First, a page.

While waiting at traffic lights, the Model 3 has a feature that allows you to apply the brakes without your foot on the pedal. This is useful, especially for drivers who are on an incline or steep elevation. Instead of “hanging” where drivers balance gas and clutch pedal on stick shift systems or keeping the foot on the pedal for automatic systems, you can just press down on the Model 3 brake pedal once and it will hold the brake for you. You then step on the accelerate pedal to move forward again.
The Model 3 makes tight turns, left or right, allowing the driver to not have to turn the wheel too much. It has electric power assisted steering as well so the driver doesn’t have to apply too much effort when making turns. This is good for people with arthritic conditions or temporary injuries that affect the joints or elbow. Another thing about the steering wheel is that it contains scroll buttons that allow you to control settings for your car rather than using the touch screen console. That is one way to add some ergonomics to the design, but you can also use voice activation commands for more convenience while driving. This seems to me to be a work in progress as Tesla continues to define functions for the scroll buttons and how voice activation can be further improved. An actual driving assistant that works like Siri or Alexa is perhaps the goal.
There were early complaints on the Model 3 regarding its suspension as being too stiff and the overall ride quality being uncomfortable for some drivers. The reviews seem pretty mixed between those who are more into comfort and ride to those who are more into the technology and drive. I did find the suspension rather stiff at first, but that was due to the regenerative braking feature. Once this was adjusted I felt the suspension a little more loose for my driving, but at the expense of feeding less power back to the battery during braking. I did run over some bumps and this is where I notice the difference in comfort between the Model S and Model 3. No doubt the Model S has a much better shock absorbing system with smoother drive on bad road surfaces as well. The Model 3 was not meant to be a luxury sedan, so it felt much like driving a conventional car sedan. I did drive the long range performance version which also has dual motors, so it may be a little more comfortable to drive than the standard version.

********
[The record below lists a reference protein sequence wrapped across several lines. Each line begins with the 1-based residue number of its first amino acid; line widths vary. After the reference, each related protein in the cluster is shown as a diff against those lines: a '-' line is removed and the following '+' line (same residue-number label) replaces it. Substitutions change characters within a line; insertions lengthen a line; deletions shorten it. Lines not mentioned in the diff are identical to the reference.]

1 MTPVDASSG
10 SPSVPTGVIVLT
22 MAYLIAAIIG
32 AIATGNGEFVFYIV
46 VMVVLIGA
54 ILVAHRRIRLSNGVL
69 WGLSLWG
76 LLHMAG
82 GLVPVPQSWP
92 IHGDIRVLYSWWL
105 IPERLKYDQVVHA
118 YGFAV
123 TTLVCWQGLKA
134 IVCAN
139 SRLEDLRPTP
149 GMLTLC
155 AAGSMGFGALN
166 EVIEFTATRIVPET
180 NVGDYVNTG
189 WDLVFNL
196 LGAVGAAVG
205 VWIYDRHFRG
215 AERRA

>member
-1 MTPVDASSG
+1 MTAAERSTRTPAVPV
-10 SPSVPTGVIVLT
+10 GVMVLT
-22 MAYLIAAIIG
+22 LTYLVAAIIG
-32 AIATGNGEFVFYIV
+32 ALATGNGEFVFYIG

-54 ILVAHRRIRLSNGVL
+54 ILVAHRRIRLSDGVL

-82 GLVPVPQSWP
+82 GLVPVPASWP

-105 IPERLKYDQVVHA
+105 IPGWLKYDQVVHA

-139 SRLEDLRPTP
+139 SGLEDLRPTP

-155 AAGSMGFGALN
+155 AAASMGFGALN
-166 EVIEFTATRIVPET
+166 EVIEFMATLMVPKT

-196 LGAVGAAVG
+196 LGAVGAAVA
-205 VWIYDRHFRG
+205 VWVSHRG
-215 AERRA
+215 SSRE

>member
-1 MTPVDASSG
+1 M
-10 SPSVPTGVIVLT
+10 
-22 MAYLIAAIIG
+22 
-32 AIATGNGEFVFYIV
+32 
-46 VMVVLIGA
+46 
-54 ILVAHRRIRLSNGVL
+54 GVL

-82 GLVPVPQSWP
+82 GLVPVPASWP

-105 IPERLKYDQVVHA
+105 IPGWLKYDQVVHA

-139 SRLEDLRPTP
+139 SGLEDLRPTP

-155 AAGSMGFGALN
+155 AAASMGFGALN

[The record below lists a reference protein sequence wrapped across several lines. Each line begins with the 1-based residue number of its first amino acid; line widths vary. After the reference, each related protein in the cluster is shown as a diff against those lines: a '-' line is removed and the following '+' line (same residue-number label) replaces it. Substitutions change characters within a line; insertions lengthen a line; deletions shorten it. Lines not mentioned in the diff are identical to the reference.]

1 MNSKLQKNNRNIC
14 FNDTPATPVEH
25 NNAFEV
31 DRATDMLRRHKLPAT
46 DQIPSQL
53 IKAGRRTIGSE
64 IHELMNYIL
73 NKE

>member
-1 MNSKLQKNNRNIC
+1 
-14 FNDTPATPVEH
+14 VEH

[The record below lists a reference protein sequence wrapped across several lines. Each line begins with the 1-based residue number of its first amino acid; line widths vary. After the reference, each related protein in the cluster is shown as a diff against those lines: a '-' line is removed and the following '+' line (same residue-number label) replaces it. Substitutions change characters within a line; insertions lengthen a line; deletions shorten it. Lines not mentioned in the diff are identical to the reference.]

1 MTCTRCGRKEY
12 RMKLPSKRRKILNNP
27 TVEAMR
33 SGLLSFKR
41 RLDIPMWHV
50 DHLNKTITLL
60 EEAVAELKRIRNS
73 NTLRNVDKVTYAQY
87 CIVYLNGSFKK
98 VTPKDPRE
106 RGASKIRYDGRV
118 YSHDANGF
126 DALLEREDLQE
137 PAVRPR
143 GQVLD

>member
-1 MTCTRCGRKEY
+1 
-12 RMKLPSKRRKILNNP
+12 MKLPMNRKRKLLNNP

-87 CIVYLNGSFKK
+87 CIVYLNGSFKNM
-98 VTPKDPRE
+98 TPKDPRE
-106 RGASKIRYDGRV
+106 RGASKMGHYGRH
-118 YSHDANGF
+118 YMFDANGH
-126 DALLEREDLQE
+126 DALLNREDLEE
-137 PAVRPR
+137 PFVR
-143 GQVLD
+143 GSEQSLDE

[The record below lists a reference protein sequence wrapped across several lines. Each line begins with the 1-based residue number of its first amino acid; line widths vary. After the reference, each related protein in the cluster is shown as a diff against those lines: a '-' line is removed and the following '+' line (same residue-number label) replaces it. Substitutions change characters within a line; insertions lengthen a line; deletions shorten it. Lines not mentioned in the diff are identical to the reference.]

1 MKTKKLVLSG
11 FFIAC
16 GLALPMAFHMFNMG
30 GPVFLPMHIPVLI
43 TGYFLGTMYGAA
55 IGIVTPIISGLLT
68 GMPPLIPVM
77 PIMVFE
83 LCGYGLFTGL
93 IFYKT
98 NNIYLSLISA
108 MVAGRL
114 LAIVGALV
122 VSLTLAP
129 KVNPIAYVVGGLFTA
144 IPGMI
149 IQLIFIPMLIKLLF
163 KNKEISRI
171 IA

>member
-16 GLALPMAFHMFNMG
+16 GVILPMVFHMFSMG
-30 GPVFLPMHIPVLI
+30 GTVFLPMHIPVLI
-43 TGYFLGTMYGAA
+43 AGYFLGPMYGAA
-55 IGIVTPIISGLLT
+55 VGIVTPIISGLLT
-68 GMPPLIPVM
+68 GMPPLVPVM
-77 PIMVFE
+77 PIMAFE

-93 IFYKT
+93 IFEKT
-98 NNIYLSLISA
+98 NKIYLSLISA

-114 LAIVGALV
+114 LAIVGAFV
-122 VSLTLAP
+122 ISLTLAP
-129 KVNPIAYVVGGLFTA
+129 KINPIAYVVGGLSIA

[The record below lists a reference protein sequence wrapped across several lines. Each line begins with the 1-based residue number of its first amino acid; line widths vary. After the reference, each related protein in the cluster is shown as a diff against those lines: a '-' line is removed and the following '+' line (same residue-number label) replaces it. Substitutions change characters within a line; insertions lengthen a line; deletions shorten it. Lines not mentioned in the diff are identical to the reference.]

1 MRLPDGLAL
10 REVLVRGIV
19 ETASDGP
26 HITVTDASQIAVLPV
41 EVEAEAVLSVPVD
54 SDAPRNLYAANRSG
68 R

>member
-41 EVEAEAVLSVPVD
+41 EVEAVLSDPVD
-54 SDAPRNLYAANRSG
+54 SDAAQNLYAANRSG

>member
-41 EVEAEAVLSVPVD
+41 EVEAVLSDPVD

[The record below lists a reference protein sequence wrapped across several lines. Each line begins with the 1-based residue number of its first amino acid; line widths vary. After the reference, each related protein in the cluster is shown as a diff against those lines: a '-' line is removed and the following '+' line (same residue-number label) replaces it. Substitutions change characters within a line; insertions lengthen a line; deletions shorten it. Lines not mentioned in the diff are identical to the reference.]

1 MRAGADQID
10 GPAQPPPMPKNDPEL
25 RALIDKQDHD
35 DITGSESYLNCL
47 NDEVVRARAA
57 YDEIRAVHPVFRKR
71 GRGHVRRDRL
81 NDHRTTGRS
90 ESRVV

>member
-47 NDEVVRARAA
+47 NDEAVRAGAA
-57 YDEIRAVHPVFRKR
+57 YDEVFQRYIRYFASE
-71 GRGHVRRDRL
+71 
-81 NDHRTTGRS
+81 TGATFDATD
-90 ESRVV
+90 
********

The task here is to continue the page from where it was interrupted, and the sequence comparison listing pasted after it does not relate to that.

I learned later on that the Model 3 does not have a spare tire in the trunk or anywhere in the car. It may not be a big deal since many people don’t need to ever replace a flat tire themselves. However it may not go well with other drivers. The Tesla agents did explain that the Model 3 will notify the driver from the console to pull over when the tire or tires are losing lots of air pressure. Tesla will then provide road side assistance to help replace a flat tire. I think that is ok, but what if you’re in the middle of nowhere? I don’t have any satisfactory answer for that other than that it is Tesla’s commitment to get to car owners wherever they might get stuck.
Overall I liked the Model 3 version I drove. I do look forward to more autonomous self-driving features that make use of upcoming standards like V2X. I do not however like the door handles having to pop out and retract, no spare tire and putting all the instrumentation and controls on the console. I do prefer to at least see the odometer and speedometer center front of the steering wheel. I know that there are driverless cars being designed that remove the steering wheel entirely and everything is operated from a console screen like the Model 3. The Hop On driverless shuttle in Las Vegas is an example of this. It will seem really weird at first that all the controls are done on the console touch screen, but usually after using it many times people get accustomed to these features. For those planning to get a Model 3 it is worth looking into even if you don’t end up buying one. If not for the advanced features, it must be for the economy in savings on fuel and it is also more eco-friendly to drive.
Note: The article is meant for reference and entertainment only, and is the author’s personal opinion on the subject. In no way is this a paid advertising or promotion.
- Passion For Tesla Model 3 Tops Quality Concerns
- Tesla misses Model 3 production goal of 6,000 units per week, but on track for overall Q3 goal